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A Mother's Love

(From an essay first published in the January 1967 issue of Shufu to seikatsu (Homemaker's Life), a Japanese women's magazine1)

My mother, whose name is Ichi, was born in the twenty-eighth year of the Meiji era (1895) and hence is now close to eighty. She lives a quiet life in the suburbs of Tokyo.

She raised eight children of her own and adopted and raised two other children from outside. Now that her sons have families of their own and her only daughter has also married, she can boast a total of thirteen grandchildren.

She is a very simple woman without any education, but she succeeded in raising all of her children in good health. It always pleases me to think that, in its own way, her Iife represents a victorious one.

Her Iife has by no means been entirely happy, at least in her early years. My father Nenokichi, who died in 1956, was so hardheaded and obstinate that he was known among his relatives and neighbors as "Mr. Stubborn." I am certain it must have required enormous patience on my mother's part to have stuck with him until the end of his life.

When I was a child our home was at Omori on the edge of the bay in the southern part of Tokyo. My mother did her share of the work growing and gathering nori--laboring in a way that it would be difficult for an ordinary city housewife of today to imagine. Even now I can picture her, a little woman, in the dead of winter getting up before the dawn and working away until late in the evening, not even stopping to rest when she had caught a cold.

As far as the education of her children was concerned, she didn't seem to have any special ambitions. I never remember her saying a single word that would incite us to dream of success in the future or make us feel that the acquiring of degrees and formal education was an important or desirable thing.

For all her lack of pretension, I do recall her cautioning us again and again never to tell lies or do anything to cause trouble to other people. I am grateful to her that she did, for once I got out into the world I realized that these after all were the most important things for us to have learned.

A woman who never put on airs of any kind, her whole happiness lay in seeing her children grow up in good health, and she was willing to do any amount of work to achieve that goal. That's the kind of mother she was; I can't imagine any other kind that I would rather have.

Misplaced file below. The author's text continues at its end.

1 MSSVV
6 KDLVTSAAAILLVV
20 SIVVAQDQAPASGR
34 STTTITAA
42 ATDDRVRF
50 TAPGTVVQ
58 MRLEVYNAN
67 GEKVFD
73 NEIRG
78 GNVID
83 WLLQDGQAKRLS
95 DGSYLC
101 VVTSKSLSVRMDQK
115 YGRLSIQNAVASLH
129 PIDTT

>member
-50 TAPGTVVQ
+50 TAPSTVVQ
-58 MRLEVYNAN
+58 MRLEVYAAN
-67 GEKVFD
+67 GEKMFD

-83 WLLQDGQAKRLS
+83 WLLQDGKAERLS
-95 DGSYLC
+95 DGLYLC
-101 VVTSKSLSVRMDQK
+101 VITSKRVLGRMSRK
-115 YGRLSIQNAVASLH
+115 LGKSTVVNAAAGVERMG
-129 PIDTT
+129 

During those years of nightmare and tragedy during the Pacific War, our family suffered the same as everyone else. My four elder brothers, who had just grown to maturity and reached the age where they could relieve my mother of some of the work, were one after another called up for military service, summoned, it was said, for the sake of the Emperor and the sake of the nation. My mother, true to the spirit demanded of the mothers of a nation at war, never shed a single tear. She sent each of her sons off to foreign lands with a smile on her face. I wonder, though, what was in her heart at that time.

One thing in particular I admired about my mother was the fact that in spite of the large number of children she had to cope with, she was always completely fair in her treatment of them. In everything, from the dividing up of food to the settling of quarrels, she showed fairness and impartiality. Intervening in the numerous fights that arose among us children, she would always take care to determine just who was in the right and who wasn't, and would settle the matter in a way that left everyone satisfied. She was in fact a highly skilled judge and arbitrator. Since I was the weakest and most sickly among all the boys, I naturally caused her the most care and worry. After the war, when I was going to school at night, she would always wait up for me no matter how late I came home. Then she would heat up a bowl of noodles for me saying, "I'll bet you had a hard day!" In that one sentence which she would repeat over and over, I could sense the boundless tenderness of a mother's love.

No matter how old I get, she still treats me like a child.